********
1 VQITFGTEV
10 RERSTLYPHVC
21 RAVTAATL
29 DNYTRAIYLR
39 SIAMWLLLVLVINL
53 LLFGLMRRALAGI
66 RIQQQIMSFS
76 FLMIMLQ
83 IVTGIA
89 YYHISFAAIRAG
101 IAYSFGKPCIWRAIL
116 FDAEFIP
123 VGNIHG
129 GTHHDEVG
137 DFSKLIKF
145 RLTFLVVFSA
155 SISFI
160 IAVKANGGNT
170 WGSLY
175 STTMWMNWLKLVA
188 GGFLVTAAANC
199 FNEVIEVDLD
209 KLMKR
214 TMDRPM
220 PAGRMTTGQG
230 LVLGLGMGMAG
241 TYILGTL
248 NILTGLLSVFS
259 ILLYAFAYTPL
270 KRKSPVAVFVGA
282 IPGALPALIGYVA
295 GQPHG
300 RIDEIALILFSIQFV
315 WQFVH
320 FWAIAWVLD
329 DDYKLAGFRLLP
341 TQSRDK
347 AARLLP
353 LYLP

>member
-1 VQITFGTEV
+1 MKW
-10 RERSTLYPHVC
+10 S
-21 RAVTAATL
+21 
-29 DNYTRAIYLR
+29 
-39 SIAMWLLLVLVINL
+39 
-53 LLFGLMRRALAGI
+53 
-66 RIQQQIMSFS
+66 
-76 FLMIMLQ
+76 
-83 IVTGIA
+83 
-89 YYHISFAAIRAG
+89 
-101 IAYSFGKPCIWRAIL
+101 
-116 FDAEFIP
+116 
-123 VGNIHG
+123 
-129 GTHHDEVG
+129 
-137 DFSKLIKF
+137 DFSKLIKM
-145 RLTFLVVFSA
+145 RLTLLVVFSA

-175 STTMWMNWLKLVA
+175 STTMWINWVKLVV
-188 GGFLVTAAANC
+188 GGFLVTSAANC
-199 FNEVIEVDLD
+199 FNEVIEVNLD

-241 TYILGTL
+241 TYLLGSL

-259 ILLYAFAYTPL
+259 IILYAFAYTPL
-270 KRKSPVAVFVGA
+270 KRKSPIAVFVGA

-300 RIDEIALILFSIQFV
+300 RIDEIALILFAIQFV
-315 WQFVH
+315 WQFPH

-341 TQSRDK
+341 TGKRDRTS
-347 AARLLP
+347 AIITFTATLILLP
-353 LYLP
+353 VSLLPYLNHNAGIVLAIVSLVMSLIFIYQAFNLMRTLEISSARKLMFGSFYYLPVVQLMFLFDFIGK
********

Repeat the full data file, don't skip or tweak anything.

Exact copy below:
1 VQITFGTEV
10 RERSTLYPHVC
21 RAVTAATL
29 DNYTRAIYLR
39 SIAMWLLLVLVINL
53 LLFGLMRRALAGI
66 RIQQQIMSFS
76 FLMIMLQ
83 IVTGIA
89 YYHISFAAIRAG
101 IAYSFGKPCIWRAIL
116 FDAEFIP
123 VGNIHG
129 GTHHDEVG
137 DFSKLIKF
145 RLTFLVVFSA
155 SISFI
160 IAVKANGGNT
170 WGSLY
175 STTMWMNWLKLVA
188 GGFLVTAAANC
199 FNEVIEVDLD
209 KLMKR
214 TMDRPM
220 PAGRMTTGQG
230 LVLGLGMGMAG
241 TYILGTL
248 NILTGLLSVFS
259 ILLYAFAYTPL
270 KRKSPVAVFVGA
282 IPGALPALIGYVA
295 GQPHG
300 RIDEIALILFSIQFV
315 WQFVH
320 FWAIAWVLD
329 DDYKLAGFRLLP
341 TQSRDK
347 AARLLP
353 LYLP

>member
-1 VQITFGTEV
+1 MKW
-10 RERSTLYPHVC
+10 S
-21 RAVTAATL
+21 
-29 DNYTRAIYLR
+29 
-39 SIAMWLLLVLVINL
+39 
-53 LLFGLMRRALAGI
+53 
-66 RIQQQIMSFS
+66 
-76 FLMIMLQ
+76 
-83 IVTGIA
+83 
-89 YYHISFAAIRAG
+89 
-101 IAYSFGKPCIWRAIL
+101 
-116 FDAEFIP
+116 
-123 VGNIHG
+123 
-129 GTHHDEVG
+129 
-137 DFSKLIKF
+137 DFSKLIKM
-145 RLTFLVVFSA
+145 RLTLLVVFSA

-175 STTMWMNWLKLVA
+175 STTMWINWVKLVV
-188 GGFLVTAAANC
+188 GGFLVTSAANC
-199 FNEVIEVDLD
+199 FNEVIEVNLD

-241 TYILGTL
+241 TYLLGSL

-259 ILLYAFAYTPL
+259 IILYAFAYTPL
-270 KRKSPVAVFVGA
+270 KRKSPIAVFVGA

-300 RIDEIALILFSIQFV
+300 RIDEIALILFAIQFV
-315 WQFVH
+315 WQFPH

-341 TQSRDK
+341 TGKRDRTS
-347 AARLLP
+347 AIITFTATLILLP
-353 LYLP
+353 VSLLPYLNHNAGIVLAIVSLVMSLIFIYQAFNLMRTLEISSARKLMFGSFYYLPVVQLMFLFDFIGK